4 Ways To Ignite Your Metabolism
Your metabolism refers to how many calories you burn throughout the day. Your metabolism is comprised of several influencing variables such as your basal metabolic rate, the thermic effect of food, non-exercise activity thermogenesis, and the energy expended through conscious exercise or physical activity.
Basal Metabolic Rate (BMR) is the amount of caloric expenditure, or energy used, when at rest in a non-digestive state. Your BMR is the largest component of daily energy expenditure and is also highly variable depending on several individual physiological factors. Of these factors, it can be agreed that the most influential on BMR is the amount of fat-free mass or lean body mass that one carriers. Additional factors that also play a role are age, sex, fat mass, hormonal secretions of leptin, as well as thyroid hormone T3 and T4.
What this means is that individuals with more muscle mass and lower body fat percentages will have a much higher BMR, so they will be able to consume more calories and will likely have increased insulin sensitivity, increased leptin sensitivity and higher productions of anabolic hormones. Individuals with lower lean-body mass and higher fat-mass will have lower BMR’s and will likely have much more of a resistance to insulin and leptin which unfortunately will alter their ability to effectively transport glucose as well as feel satiety following a meal.
The implications of this suggest that people with higher body fats, not only have lower caloric requirements due to a lowered BMR but also find difficulty in feeling satisfied following a meal and also will not properly regulate hormones because of their high body fat percentages.
Calculating BMR has traditionally been done using several differing equations in the past, yet as new research comes out these equations must be altered or adjust to maintain relevance. Here is the popular Harris Benedict Equation
Because of the distinctive correlation between lean-body mass as well as hormones associated with musculoskeletal strength and hypertrophy training, it is extremely important that anyone who desires to increase their BMR, improve their body composition, or lose-weight must be focusing on increasing lean muscle tissue and promoting anabolic hormonal secretions.
Tips to Boost Metabolism
Lift Heavy & Often
Your basal metabolic rate is how many calories your body burns naturally at rest to maintain functionality. Your basal metabolic rate is highly dependent on the amount of lean muscle mass you have, therefore someone like a bodybuilder with a high amount of muscle mass and low body fat will have a dramatically higher BMR than someone with little muscle mass. Because of this it is extremely important that both men and women adhere to some form of a resistance training program aimed at increasing lean body mass and promoting secretions of important hormones that regulate metabolism such as growth hormone, testosterone, and thyroid hormone T3, T4, and TSH.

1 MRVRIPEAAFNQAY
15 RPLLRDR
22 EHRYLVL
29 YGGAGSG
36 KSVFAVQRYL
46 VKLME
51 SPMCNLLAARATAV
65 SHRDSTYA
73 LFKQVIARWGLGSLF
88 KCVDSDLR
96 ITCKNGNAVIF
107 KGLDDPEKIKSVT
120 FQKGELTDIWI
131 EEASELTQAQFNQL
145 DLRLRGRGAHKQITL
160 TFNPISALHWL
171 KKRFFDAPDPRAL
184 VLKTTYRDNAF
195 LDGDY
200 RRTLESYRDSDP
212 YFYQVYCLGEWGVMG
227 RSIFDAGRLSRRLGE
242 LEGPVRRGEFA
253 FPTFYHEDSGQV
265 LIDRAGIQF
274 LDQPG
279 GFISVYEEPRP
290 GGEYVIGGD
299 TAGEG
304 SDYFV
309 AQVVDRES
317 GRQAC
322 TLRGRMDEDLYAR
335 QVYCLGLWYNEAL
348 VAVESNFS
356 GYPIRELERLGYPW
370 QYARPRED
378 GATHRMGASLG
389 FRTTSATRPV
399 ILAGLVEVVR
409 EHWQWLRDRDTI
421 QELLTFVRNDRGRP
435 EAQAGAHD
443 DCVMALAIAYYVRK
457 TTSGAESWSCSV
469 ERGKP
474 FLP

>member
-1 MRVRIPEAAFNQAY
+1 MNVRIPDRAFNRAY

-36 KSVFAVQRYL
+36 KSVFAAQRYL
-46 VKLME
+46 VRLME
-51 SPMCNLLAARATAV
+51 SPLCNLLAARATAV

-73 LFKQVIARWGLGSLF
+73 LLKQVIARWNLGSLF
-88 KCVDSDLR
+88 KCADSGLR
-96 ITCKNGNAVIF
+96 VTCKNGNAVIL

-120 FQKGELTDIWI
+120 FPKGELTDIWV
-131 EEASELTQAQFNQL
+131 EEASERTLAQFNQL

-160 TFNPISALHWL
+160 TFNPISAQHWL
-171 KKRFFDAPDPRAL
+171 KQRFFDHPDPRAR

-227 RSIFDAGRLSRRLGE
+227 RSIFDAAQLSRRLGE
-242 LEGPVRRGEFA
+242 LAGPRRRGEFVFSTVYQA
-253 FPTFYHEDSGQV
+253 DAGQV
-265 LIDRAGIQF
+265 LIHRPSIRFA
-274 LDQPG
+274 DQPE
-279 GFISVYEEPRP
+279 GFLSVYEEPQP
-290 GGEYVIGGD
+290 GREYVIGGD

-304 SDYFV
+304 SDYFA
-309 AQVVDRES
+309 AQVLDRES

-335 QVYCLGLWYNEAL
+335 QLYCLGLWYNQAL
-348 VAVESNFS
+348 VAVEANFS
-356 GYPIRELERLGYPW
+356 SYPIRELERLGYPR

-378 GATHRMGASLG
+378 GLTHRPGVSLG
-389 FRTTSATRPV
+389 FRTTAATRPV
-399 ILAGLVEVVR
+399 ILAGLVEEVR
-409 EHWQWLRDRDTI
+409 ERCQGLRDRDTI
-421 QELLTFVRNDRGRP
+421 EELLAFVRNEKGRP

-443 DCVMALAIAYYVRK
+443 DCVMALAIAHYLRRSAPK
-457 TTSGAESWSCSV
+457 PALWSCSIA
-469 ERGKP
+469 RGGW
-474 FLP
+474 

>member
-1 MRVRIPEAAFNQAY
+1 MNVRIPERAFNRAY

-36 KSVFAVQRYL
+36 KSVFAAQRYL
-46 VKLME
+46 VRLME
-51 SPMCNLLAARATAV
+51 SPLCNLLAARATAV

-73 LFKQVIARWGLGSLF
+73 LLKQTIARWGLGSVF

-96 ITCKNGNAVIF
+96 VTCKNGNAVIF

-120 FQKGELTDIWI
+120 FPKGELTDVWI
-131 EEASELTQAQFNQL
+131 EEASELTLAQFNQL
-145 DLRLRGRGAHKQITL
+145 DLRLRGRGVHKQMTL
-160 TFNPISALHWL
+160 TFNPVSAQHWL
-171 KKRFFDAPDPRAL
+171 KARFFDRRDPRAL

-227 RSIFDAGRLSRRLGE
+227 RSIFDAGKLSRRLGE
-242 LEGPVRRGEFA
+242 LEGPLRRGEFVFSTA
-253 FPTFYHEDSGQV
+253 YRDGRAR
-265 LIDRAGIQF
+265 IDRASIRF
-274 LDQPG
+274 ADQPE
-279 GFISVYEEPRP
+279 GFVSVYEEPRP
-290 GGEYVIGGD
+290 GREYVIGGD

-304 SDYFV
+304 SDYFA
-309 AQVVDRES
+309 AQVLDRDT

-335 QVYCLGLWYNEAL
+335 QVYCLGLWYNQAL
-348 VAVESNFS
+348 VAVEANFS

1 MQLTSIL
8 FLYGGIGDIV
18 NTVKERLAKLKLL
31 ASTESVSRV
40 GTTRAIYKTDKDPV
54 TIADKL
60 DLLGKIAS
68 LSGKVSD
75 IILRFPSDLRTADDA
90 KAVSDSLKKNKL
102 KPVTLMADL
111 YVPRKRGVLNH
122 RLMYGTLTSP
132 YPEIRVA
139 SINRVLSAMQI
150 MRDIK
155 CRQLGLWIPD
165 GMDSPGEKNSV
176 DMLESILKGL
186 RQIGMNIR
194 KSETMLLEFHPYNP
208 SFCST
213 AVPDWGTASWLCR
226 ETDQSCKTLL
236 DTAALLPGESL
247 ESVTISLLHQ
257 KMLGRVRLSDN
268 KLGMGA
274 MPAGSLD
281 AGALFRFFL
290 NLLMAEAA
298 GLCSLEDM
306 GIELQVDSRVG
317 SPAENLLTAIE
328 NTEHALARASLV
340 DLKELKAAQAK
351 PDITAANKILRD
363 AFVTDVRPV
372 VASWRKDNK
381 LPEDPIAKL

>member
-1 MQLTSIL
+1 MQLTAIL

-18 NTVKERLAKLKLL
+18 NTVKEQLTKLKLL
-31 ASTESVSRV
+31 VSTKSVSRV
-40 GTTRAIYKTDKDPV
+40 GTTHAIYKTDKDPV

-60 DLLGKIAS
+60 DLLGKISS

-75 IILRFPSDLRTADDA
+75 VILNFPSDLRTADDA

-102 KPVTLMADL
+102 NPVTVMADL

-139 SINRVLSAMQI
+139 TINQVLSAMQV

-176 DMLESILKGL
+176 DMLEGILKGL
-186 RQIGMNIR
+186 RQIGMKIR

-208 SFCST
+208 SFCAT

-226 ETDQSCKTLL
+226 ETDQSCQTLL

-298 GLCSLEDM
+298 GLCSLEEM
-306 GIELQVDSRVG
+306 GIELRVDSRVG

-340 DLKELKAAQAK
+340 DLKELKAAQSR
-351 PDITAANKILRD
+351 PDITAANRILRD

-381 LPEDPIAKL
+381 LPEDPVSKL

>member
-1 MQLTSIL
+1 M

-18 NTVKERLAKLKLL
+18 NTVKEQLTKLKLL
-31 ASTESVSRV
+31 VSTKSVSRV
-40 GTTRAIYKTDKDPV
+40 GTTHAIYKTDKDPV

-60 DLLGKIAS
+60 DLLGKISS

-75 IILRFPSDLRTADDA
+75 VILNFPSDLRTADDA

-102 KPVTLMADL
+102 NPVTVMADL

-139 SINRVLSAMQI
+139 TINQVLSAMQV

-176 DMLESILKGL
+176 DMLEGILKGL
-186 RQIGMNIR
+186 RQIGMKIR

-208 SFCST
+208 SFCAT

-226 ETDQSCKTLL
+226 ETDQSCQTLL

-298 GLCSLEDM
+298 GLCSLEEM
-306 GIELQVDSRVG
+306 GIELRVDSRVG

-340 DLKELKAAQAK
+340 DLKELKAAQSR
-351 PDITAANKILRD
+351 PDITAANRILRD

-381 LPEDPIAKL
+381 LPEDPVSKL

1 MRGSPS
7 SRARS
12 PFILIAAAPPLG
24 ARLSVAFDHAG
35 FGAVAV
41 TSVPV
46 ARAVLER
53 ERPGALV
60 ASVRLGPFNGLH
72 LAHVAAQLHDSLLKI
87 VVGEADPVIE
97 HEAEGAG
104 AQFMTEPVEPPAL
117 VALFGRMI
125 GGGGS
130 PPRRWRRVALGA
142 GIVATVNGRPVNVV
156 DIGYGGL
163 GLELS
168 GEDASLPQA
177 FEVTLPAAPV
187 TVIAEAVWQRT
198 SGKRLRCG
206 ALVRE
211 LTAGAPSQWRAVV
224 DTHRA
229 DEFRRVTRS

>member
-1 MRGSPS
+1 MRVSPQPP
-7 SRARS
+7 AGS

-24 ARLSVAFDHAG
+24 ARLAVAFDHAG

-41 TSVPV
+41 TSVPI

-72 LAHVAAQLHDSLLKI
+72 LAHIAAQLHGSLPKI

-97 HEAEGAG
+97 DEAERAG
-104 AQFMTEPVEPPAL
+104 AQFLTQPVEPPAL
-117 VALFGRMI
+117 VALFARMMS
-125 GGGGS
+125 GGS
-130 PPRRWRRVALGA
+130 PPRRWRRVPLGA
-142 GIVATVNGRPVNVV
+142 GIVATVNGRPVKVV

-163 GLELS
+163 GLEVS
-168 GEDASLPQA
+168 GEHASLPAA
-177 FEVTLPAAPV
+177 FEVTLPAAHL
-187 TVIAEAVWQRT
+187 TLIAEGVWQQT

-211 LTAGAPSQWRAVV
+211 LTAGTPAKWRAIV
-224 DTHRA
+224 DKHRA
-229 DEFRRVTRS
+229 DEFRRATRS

It seems counter-intuitive but if you have been dieting, have maintained a low-calorie diet for a significant amount of time, or have had an eating disorder where calories had been extremely restricted; then it is highly likely that you have developed an adaptive metabolism. This means that as a result of extremely low-calorie conditions, several physiological mechanisms and hormones in your body have adjusted as a survival mechanism. If you begin to slowly increase your caloric intake you can reverse the effects of metabolic adaptation by increasing the thermic effect of food and bringing your leptin levels back up.
Protein promotes the highest levels of satiety of all the macronutrients, which means by eating more protein you will feel more full throughout the day. Additionally, protein has a greater thermogenic effect than the other macronutrients. The thermogenic effect of food (TEF) is a measure of energy that your body needs to digest food. What this means is that protein is harder for your body to digest and thus has a higher metabolic cost compared to fat or carbs. The TEF of protein is 25%, meaning 25% of the calories of each gram of protein is burned off through digestion, whereas the TEF of carbohydrates is 5%, and is only 2% for fats.
High Intensity Interval Training (HIIT) is far more effective than Low Intensity Steady State (LISS) because it takes less time, promotes anabolic hormonal secretions which allows maintenance of muscle and strength, and ultimately does not seem to cause a lowering of metabolic rate over time. High-intensity cardio causes long-term metabolic adaptations that enable you to increase your capacity to burn fat even when you rest.